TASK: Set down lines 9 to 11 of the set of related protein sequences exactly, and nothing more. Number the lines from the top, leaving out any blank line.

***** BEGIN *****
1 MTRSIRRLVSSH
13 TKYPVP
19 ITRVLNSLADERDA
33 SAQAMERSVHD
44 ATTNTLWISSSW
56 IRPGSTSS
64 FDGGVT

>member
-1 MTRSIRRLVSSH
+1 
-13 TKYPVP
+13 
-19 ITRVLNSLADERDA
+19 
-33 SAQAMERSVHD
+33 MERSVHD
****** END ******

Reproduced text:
-1 MTRSIRRLVSSH
+1 
-13 TKYPVP